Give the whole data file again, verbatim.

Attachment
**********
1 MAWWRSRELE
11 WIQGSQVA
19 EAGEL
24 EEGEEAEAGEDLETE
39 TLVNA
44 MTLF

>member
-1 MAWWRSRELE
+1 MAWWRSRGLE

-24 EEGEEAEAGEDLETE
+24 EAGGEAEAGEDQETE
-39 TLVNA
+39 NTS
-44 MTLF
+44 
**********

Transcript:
1 MAWWRSRELE
11 WIQGSQVA
19 EAGEL
24 EEGEEAEAGEDLETE
39 TLVNA
44 MTLF

>member
-1 MAWWRSRELE
+1 MAWWRSRGLE

-24 EEGEEAEAGEDLETE
+24 EAGGEAEAGEDQETE
-39 TLVNA
+39 NTS
-44 MTLF
+44 